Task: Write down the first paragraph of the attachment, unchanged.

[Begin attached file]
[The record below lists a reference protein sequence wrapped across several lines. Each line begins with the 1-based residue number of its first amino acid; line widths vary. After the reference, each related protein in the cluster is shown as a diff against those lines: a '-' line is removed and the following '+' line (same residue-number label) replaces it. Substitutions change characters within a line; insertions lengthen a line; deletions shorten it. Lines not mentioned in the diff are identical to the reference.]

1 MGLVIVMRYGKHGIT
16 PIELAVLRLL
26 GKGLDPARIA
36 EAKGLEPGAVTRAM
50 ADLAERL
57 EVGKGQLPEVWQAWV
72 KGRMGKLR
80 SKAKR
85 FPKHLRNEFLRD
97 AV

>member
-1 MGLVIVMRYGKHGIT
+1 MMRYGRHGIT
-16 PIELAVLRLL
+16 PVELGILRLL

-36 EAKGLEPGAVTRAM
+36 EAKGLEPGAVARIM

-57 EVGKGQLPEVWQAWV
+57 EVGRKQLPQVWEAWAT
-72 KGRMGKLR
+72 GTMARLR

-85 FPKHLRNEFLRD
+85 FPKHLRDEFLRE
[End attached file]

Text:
[The record below lists a reference protein sequence wrapped across several lines. Each line begins with the 1-based residue number of its first amino acid; line widths vary. After the reference, each related protein in the cluster is shown as a diff against those lines: a '-' line is removed and the following '+' line (same residue-number label) replaces it. Substitutions change characters within a line; insertions lengthen a line; deletions shorten it. Lines not mentioned in the diff are identical to the reference.]